9. - 3. The body of the replication ought to contain either. 1. Matter of estoppel. 2. Denial of the plea. 3. A confession and avoidance of it; or, 4. In case of an evasive plea, a new assignment. 1st. When the matter of estoppel does not appear from the anterior pleading, the replication should set it forth; as, if the matter has been tried upon a particular issue in trespass, and found by the jury, such finding may be replied as an estoppel. 3 East, R. 346; vide 4 Mass. R. 443. 2d. The second kind of replication is that which denies or traverses the truth of the plea, either in part or in whole. Vide Traverse, and 1 Chit. Pl. 576, note a. 3d. The third kind of replication admits, either in words or in effect, the fact alleged in the plea, and avoids the effect of it by stating new matter. If, for example, infancy be pleaded, the plaintiff may reply that the goods were necessaries, or that the defen-dant, after he came of full age, ratified and confirmed the promise. Vide Confession and Avoidance. 4th. When the plea is such as merely to evade the allegation in the declaration, the plaintiff in his replication may reassign it. Vide New Assignment, and 1 Chit. Pl. 601.

10. - 4. With regard to the conclusion, it is a general rule, that when the replication denies the whole of the defendant's plea, containing matter of fact, it should conclude to the country. There are other conclusions in particular cases, which the reader will find fully stated in 1 Chit. Pl. 615, et seq.; Com. Dig. Pleader, F 5 vide 1 Saund. 103, n.; 2 Caines' R. 60 2 John. R. 428; 1 John. R. 516; Arcb. Civ. Pl. 258; 19 Vin. Ab 29; Bac. Ab. Trespass, I 4; Doct. Pl. 428; Beames' Pl. in Eq. 247, 325, 326.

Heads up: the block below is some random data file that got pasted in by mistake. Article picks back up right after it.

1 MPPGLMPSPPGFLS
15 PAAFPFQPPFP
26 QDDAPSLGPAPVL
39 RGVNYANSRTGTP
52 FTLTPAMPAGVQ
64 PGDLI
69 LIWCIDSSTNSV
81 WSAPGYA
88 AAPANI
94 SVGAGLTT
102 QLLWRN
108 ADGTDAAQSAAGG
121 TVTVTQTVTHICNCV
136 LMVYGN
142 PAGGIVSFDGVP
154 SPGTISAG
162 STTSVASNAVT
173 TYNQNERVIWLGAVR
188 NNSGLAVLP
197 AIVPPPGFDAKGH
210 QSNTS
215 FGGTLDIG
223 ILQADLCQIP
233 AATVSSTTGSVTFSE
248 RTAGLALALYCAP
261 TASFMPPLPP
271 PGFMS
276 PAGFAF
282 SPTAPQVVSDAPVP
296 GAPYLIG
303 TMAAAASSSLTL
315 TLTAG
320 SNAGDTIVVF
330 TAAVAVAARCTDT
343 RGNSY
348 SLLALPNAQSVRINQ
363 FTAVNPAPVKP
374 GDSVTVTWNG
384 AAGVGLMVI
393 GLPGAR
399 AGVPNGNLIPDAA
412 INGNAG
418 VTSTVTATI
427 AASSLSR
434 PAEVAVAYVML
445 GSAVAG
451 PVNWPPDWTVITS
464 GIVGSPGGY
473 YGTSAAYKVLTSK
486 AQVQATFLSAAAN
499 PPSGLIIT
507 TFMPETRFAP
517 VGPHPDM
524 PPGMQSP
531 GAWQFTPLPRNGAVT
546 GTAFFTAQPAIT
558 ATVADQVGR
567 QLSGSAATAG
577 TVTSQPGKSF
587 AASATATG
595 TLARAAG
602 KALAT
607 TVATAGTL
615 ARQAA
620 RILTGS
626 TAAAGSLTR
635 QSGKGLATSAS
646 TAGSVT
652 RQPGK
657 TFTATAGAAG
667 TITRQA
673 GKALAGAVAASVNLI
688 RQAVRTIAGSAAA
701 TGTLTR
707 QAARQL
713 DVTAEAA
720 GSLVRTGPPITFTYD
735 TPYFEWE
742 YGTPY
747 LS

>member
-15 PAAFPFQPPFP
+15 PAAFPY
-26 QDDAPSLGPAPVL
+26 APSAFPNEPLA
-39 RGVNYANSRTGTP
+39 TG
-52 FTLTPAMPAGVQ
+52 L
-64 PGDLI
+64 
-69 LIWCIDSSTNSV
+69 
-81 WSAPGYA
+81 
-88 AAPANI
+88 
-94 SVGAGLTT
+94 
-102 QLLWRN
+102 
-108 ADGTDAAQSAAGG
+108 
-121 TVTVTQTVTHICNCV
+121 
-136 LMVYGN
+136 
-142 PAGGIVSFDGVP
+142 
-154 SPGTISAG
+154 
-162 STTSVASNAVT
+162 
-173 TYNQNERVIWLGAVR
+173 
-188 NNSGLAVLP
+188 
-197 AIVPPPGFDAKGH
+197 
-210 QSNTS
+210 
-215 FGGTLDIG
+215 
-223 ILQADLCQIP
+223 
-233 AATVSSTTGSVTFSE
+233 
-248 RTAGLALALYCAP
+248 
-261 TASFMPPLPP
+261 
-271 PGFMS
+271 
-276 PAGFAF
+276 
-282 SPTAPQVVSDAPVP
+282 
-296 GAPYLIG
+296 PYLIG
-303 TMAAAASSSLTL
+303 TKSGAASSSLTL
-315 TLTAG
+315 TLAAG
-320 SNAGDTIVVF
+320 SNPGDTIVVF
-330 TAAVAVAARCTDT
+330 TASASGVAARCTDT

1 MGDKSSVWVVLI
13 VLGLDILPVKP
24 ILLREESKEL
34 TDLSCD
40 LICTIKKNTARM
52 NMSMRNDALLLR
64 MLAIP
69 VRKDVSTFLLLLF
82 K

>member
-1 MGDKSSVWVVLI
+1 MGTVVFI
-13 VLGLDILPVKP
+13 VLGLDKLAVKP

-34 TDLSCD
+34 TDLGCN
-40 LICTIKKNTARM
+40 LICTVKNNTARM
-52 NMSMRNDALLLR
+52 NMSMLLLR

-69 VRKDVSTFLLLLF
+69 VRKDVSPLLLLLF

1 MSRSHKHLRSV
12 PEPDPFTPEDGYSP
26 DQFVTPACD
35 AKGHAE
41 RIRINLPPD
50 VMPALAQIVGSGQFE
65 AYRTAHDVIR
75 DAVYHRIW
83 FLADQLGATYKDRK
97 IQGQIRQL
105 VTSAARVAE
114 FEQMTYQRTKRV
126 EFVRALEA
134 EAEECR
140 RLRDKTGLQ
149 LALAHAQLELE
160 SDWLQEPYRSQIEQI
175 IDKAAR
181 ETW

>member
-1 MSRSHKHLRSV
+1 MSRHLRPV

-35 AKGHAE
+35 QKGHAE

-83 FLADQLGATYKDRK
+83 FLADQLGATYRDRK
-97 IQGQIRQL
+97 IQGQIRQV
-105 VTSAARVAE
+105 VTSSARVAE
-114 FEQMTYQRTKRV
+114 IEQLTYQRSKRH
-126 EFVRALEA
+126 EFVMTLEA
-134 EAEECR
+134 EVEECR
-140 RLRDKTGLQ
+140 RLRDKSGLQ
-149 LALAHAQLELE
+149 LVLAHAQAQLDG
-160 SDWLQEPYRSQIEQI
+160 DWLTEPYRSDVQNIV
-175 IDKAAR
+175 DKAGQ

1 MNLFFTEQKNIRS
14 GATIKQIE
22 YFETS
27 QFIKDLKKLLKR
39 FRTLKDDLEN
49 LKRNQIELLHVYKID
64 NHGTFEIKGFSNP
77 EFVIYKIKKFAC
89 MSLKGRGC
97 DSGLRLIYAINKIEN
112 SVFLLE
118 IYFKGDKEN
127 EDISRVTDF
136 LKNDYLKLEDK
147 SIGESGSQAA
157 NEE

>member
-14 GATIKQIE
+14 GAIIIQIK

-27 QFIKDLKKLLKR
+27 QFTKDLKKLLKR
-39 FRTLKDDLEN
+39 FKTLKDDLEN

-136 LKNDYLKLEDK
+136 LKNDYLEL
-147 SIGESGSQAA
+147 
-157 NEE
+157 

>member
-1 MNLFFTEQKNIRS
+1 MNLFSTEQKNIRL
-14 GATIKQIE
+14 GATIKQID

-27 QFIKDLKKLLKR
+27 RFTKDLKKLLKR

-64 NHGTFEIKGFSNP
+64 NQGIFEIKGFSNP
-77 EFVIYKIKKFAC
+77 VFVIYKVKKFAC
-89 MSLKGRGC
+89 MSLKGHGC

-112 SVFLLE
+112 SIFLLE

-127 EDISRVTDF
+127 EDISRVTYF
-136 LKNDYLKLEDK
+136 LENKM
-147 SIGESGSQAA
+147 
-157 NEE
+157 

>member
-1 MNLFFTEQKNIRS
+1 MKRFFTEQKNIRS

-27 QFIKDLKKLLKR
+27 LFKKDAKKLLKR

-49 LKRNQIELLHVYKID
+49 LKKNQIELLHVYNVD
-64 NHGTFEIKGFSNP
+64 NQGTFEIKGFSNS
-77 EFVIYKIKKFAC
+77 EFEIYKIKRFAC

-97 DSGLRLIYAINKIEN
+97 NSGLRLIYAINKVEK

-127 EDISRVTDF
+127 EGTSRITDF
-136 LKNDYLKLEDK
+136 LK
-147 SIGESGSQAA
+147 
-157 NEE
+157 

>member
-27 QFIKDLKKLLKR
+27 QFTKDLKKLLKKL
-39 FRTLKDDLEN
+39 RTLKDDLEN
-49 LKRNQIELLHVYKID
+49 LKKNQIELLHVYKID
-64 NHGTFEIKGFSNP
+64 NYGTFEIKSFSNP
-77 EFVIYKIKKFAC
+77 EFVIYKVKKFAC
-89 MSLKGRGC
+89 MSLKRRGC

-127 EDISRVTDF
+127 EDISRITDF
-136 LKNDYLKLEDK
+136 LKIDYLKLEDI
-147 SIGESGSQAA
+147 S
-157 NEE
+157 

11. - 3. The qualities of a replication are, 1. That it must answer so much of the defendant's plea as it professes to answer, and that if it be bad in part, it is bad for the whole. Com. Dig. Pleader, F 4, W 2; 1 Saund. 338; 7 Cranch's Rep. 156. 2. It must not depart from the allegations in the declaration in any material matter. Vide Departure, and 2 Saund . 84 a, note 1; Co. Lit. 304 a. See also 3 John. Rep. 367; 10 John. R. 259; 14 John., R. 132; 2 Caines' R. 320. 3. It must be certain. Vide Certainty. 4. It must be single. Vide U. S. Dig. Pleading, XI.; Bouv. Inst. Index, h. t.; Duplicity; Pleadings.

REPORT, legislation. A statement made by a committee to a legislative assembly, of facts of which they were charged to inquire.

REPORT, practice. A certificate to the court made by a master in chancery, commissioner or other person appointed by the court, of the facts or matters to be ascertained by him, or of something of which it is his duty to inform the court.